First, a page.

Invisible Girl - Andrea Crespi
NFT and Physical WORK:
The first buyer will receive the original fine art print signed by Andrea Crespi.
Unique piece (1/1)
SIZE 420x594 mm / 16,5x23 inches
Fine Art print on Manualis handmade in Fabriano (Italy)
Minimum bid: 1ethereum
During the Taliban regime, women in Afghanistan were not allowed to leave their homes unless accompanied by a male guardian. The burqa was mandatory, they could not wear make-up, use nail polish, wear jewelry. They couldn't work, go to school. They couldn't laugh. Contact with men was filtered in every way. Not only the clothes covered every part of the body: the gaze did not have to meet that of a male, the hand could not hold that of the opposite sex. Invisible, imperceptible, erased to the point of having to limit the noise produced as they moved: the noise of heels was banned in July 1997. The limitations were accompanied by exemplary punishments in case of transgression, with amputations and death sentences carried out in public. Many took their own lives in those years.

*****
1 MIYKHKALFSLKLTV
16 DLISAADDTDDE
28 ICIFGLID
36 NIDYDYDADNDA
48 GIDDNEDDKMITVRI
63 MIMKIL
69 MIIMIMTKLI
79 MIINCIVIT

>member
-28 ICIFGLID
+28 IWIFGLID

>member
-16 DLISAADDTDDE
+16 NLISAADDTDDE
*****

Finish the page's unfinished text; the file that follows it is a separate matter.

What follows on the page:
The work is inspired by the famous photograph "Afghan Girl" taken by Steve McCurry in 1984, and published on the cover of the June 1985 issue of National Geographic Magazine. The image became a sort of symbol of the Afghan conflicts in the eighties.
He has focused his career on communication and the visual arts. Andrea Crespi is an Italian contemporary visual and NFT artist, whose work develops through the continuous investigation of a variety of media and themes including optical illusion, social transformation and the digital revolution.